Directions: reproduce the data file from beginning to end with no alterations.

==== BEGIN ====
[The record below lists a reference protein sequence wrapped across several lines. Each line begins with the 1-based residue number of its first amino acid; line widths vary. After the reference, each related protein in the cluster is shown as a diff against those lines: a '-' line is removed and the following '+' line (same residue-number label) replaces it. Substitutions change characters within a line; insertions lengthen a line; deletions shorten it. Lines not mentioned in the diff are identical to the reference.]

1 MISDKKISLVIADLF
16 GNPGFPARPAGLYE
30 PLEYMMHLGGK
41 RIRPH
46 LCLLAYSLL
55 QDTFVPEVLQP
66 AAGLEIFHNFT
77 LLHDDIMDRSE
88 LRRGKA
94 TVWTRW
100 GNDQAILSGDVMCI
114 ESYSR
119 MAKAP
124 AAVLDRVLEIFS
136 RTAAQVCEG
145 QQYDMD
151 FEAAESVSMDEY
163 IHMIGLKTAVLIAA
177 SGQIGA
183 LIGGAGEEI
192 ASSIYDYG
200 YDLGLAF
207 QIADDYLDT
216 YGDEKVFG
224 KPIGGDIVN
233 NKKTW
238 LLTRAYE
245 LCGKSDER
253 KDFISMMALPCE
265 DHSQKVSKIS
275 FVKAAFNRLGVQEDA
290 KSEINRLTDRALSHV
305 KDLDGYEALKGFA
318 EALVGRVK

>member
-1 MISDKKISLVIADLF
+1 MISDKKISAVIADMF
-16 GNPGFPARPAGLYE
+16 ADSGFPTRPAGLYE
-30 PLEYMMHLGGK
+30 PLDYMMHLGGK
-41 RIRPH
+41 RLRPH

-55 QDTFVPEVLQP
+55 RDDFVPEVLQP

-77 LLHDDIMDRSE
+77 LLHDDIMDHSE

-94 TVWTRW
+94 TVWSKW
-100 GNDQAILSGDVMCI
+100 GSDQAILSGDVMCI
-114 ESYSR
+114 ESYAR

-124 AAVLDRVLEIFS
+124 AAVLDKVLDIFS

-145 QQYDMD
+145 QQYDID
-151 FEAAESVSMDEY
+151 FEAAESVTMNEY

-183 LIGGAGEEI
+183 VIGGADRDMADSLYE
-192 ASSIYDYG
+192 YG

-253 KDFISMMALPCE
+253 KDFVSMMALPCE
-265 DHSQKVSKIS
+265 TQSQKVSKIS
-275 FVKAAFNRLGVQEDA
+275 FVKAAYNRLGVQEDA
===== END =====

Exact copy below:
[The record below lists a reference protein sequence wrapped across several lines. Each line begins with the 1-based residue number of its first amino acid; line widths vary. After the reference, each related protein in the cluster is shown as a diff against those lines: a '-' line is removed and the following '+' line (same residue-number label) replaces it. Substitutions change characters within a line; insertions lengthen a line; deletions shorten it. Lines not mentioned in the diff are identical to the reference.]

1 MISDKKISLVIADLF
16 GNPGFPARPAGLYE
30 PLEYMMHLGGK
41 RIRPH
46 LCLLAYSLL
55 QDTFVPEVLQP
66 AAGLEIFHNFT
77 LLHDDIMDRSE
88 LRRGKA
94 TVWTRW
100 GNDQAILSGDVMCI
114 ESYSR
119 MAKAP
124 AAVLDRVLEIFS
136 RTAAQVCEG
145 QQYDMD
151 FEAAESVSMDEY
163 IHMIGLKTAVLIAA
177 SGQIGA
183 LIGGAGEEI
192 ASSIYDYG
200 YDLGLAF
207 QIADDYLDT
216 YGDEKVFG
224 KPIGGDIVN
233 NKKTW
238 LLTRAYE
245 LCGKSDER
253 KDFISMMALPCE
265 DHSQKVSKIS
275 FVKAAFNRLGVQEDA
290 KSEINRLTDRALSHV
305 KDLDGYEALKGFA
318 EALVGRVK

>member
-1 MISDKKISLVIADLF
+1 MISDKKISAVIADMF
-16 GNPGFPARPAGLYE
+16 ADSGFPTRPAGLYE
-30 PLEYMMHLGGK
+30 PLDYMMHLGGK
-41 RIRPH
+41 RLRPH

-55 QDTFVPEVLQP
+55 RDDFVPEVLQP

-77 LLHDDIMDRSE
+77 LLHDDIMDHSE

-94 TVWTRW
+94 TVWSKW
-100 GNDQAILSGDVMCI
+100 GSDQAILSGDVMCI
-114 ESYSR
+114 ESYAR

-124 AAVLDRVLEIFS
+124 AAVLDKVLDIFS

-145 QQYDMD
+145 QQYDID
-151 FEAAESVSMDEY
+151 FEAAESVTMNEY

-183 LIGGAGEEI
+183 VIGGADRDMADSLYE
-192 ASSIYDYG
+192 YG

-253 KDFISMMALPCE
+253 KDFVSMMALPCE
-265 DHSQKVSKIS
+265 TQSQKVSKIS
-275 FVKAAFNRLGVQEDA
+275 FVKAAYNRLGVQEDA